• Still another disadvantage of hydrophilic foam dressings is that, as cellular tissue grows during the healing process, the cellular tissue may firmly bind to the wound dressing. This is especially the case when the foam dressing has a coarse and porous exterior surface into which cellular tissue will grow. Removing the wound dressing when it is adhered to the wound in this manner will likely traumatize the wound and cause additional pain to the patient. Repeated changing of the wound dressing will result in repeated traumatization of the wound and will ultimately increase the time needed for the wound to completely heal.
  • For the foregoing reasons, there is a demand for an absorbent structure which prevents wound trauma upon repeated dressing changes, improves the durability and lifetime of the dressing, anatomically conforms to a body portion bearing a wound, possesses suitable fluid uptake, retention and removal properties, and can be securely maintained on a patient's body. It is also desirous to provide an absorbent structure that has suitable absorption properties while dispensing with the need to secure a skin adherent facing layer to the absorbent structure.
  • A demand also exists for absorbent articles for use in managing moisture in prosthetic devices and for delivering drugs to the body which have similar properties as those described above, such as suitable fluid uptake, retention and removal, and secure placement and anatomical conformance with a body.
  • SUMMARY
  • The present invention is directed to embodiments of a monolithic absorbent structure having an apertured facing layer for use in an absorbent article and methods of making the same.
  • According to one embodiment, an absorbent structure includes an open-cell silicone foam having pore walls. In another embodiment, the absorbent structure may include a closed-cell silicone foam having pore walls. In still another embodiment, the silicone foam is partially a closed-cell silicone foam having pore walls and partially an open-cell silicone foam having pore walls.
  • A plurality of hydrophilic particles are anchored to the pore walls of the foam. At least some of the hydrophilic particles have an anchored portion firmly anchored to the pore walls and an exposed portion extending outwardly away from the pore wall upon which the anchored portion is anchored.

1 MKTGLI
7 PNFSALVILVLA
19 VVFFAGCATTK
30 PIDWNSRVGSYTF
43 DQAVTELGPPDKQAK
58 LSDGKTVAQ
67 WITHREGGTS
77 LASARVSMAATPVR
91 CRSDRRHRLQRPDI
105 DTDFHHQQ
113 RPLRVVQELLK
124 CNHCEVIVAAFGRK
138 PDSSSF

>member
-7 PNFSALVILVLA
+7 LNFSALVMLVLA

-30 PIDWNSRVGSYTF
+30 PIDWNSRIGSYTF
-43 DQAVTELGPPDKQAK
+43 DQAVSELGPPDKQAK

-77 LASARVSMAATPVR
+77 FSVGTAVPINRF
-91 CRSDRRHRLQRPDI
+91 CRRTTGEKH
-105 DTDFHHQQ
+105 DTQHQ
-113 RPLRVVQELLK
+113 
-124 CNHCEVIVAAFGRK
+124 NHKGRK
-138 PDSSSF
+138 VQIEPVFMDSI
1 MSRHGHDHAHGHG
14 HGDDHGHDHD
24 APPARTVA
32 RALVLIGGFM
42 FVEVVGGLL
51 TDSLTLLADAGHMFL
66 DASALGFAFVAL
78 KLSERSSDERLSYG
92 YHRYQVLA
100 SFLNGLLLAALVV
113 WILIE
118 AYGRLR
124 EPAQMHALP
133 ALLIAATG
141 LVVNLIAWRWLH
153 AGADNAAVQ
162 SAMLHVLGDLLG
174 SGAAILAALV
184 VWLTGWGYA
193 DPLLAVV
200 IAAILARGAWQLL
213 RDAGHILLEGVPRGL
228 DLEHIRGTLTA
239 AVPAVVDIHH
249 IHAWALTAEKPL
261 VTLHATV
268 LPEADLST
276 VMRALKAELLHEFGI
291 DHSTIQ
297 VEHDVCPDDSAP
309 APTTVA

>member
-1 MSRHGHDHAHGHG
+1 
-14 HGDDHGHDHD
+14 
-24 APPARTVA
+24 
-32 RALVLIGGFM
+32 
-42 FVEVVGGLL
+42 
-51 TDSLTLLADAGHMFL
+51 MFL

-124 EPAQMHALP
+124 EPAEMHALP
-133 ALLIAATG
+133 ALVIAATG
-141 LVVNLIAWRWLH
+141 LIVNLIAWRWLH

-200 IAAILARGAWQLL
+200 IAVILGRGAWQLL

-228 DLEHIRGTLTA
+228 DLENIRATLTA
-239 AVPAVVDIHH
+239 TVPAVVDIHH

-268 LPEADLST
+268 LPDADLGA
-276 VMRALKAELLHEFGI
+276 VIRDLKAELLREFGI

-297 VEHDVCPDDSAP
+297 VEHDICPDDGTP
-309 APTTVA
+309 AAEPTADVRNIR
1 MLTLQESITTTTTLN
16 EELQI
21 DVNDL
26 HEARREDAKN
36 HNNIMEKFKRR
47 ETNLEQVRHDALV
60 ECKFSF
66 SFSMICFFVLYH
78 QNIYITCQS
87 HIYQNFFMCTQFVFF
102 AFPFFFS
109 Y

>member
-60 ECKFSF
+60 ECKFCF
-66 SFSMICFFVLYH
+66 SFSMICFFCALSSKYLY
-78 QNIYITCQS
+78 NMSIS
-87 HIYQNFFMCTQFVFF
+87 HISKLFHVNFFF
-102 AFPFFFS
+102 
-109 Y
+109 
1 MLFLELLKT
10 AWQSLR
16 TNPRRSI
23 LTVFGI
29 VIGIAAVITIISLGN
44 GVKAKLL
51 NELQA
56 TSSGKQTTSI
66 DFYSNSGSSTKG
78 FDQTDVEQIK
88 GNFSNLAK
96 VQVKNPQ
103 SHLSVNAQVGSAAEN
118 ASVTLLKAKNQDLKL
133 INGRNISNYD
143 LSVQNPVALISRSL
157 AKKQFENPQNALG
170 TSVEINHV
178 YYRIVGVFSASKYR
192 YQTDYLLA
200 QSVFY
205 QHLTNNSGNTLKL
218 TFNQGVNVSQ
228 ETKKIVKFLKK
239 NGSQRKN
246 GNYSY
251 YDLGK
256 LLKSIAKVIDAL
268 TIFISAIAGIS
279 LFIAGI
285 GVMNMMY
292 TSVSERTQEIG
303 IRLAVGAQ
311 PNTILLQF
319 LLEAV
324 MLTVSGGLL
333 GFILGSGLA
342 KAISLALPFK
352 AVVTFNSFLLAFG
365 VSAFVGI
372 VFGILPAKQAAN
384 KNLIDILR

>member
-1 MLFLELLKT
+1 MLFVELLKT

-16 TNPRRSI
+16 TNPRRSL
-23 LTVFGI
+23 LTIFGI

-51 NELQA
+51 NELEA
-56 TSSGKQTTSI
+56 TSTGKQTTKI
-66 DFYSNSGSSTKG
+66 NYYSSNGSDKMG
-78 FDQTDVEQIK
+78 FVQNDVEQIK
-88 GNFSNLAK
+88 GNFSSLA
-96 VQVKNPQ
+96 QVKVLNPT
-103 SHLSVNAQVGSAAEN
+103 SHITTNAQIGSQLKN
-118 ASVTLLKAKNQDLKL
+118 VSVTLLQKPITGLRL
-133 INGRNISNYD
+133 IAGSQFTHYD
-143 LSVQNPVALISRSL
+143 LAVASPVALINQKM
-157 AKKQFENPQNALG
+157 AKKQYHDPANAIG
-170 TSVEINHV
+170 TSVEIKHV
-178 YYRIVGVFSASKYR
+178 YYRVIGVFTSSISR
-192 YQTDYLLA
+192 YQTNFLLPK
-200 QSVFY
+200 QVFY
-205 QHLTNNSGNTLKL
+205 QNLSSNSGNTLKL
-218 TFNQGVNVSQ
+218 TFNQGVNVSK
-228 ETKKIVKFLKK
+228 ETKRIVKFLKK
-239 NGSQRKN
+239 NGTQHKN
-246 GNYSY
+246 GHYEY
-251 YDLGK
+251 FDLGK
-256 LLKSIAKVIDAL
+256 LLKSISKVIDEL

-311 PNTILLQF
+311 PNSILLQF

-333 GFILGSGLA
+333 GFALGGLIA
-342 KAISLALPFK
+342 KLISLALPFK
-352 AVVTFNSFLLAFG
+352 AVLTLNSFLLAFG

• In one variation of the embodiment, the silicone foam defines opposed first and second surfaces. The first surface of the silicone foam has skin-adherent properties thereby defining a facing layer. The facing layer of the silicone foam may include a plurality of apertures arranged in a pattern, and the apertures may have a generally uniform structure.
  • According to one construction of the absorbent structure, the silicone foam forms a liquid retention portion within the thickness of the silicone foam, and a skin-adherent portion underlying the liquid retention portion and generally defined along a first foam surface. In one variation of this construction, the pore walls of the liquid retention portion may be more cross-linked than the skin-adherent portion of the silicone foam such that the skin-adherent portion is tacky to human skin.
  • By way of example, the hydrophilic particles may amount to being 5%-30% by weight of the total weight of the silicone foam in a dry condition.
  • Embodiments of the absorbent structure may be provided in an absorbent article including the absorbent structure, and a vapor permeable, liquid impervious backing layer secured to the second surface of the silicone foam.
  • The absorbent structure may be made by using the following method:
  • (1) providing an absorbent powder of 5%-30% of weight of the total weight of the absorbent structure in a dry condition;